FDA Requires Boxed Warning for Commonly-Prescribed Asthma Medication
The FDA is now requiring a boxed warning for montelukast (Singulair) to strengthen the existing warning about the risk of neuropsychiatric events.
The FDA is now requiring a boxed warning for montelukast (Singulair) to strengthen the existing warning about the risk of neuropsychiatric events. The warning advises prescribers to avoid montelukast in patients with mild symptoms, especially those with allergic rhinitis.
Montelukast is approved to prevent asthma attacks and for long-term treatment of asthma in adults and children aged 1 year or older. It is also approved to prevent exercise-induced asthma in patients aged 6 years or older. For patients with seasonal outdoor allergies, montelukast is approved to help control nasal symptoms in patients aged 2 years or older, and to control year-round allergies in patients 6 months or older.
The warning comes after the FDA’s review of available data regarding continued reports of neuropsychiatric events, such as agitation, depression, sleeping problems, and suicidal thoughts and actions.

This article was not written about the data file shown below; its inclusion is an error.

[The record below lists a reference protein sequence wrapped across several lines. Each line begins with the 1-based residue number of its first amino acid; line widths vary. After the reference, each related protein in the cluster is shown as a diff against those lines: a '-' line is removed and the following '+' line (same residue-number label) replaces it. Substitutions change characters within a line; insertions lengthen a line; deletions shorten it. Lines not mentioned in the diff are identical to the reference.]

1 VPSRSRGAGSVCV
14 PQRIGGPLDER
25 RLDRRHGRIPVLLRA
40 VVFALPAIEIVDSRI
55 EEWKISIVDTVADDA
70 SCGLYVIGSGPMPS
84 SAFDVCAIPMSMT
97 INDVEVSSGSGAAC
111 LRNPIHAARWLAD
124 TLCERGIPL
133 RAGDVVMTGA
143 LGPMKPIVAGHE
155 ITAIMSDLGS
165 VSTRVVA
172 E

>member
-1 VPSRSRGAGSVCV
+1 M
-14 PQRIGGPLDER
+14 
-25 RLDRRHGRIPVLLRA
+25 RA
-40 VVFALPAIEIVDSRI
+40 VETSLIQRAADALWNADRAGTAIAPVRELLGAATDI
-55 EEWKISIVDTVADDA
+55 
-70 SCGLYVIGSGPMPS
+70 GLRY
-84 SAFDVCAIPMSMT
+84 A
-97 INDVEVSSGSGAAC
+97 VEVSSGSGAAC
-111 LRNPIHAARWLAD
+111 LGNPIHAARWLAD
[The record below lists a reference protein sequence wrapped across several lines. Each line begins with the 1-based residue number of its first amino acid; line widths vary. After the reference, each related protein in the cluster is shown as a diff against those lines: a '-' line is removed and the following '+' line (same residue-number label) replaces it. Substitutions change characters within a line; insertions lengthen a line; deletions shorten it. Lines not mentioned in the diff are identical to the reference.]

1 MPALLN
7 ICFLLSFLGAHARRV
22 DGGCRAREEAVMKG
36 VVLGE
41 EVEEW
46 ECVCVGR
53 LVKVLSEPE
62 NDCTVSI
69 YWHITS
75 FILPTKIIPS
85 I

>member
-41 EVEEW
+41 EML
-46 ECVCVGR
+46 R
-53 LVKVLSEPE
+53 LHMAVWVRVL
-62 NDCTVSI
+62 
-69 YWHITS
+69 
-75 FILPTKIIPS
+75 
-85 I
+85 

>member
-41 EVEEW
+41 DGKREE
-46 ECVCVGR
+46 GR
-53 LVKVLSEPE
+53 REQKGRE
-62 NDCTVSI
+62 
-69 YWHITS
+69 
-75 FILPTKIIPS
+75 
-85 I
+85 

The administration reviewed the benefits and risks of montelukast since the drug was first approved in 1998 and determined that the risks may outweigh the benefits in some patients. For allergic rhinitis in particular, the FDA advises that montelukast should be reserved for patients who have not responded to other therapies or who cannot tolerate those therapies.
The product labeling was last updated in 2008 to include information about neuropsychiatric events associated with use of the drug. The new boxed warning is the FDA’s most prominent warning. The administration is also requiring a new patient medication guide to educate patients and caregivers about the medication.
“We recognize that millions of Americans suffer from asthma or allergies and rely on medication to treat these conditions,” said Sally Seymour, MD, director of the Division of Pulmonary, Allergy, and Rheumatology Products in the FDA’s Center for Drug Evaluation and Research, in a statement. “The incidence of neuropsychiatric events associated with montelukast is unknown, but some reports are serious, and many patients and health care professionals are not fully aware of these risks.”
FDA Requires Stronger Warning About Risk of Neuropsychiatric Events Associated with Asthma and Allergy Medication Singulair and Generic Montelukast [news release]. White Oak, MD; March 4, 2020. FDA website, https://www.fda.gov/news-events/press-announcements/fda-requires-stronger-warning-about-risk-neuropsychiatric-events-associated-asthma-and-allergy. Accessed March 5, 2020.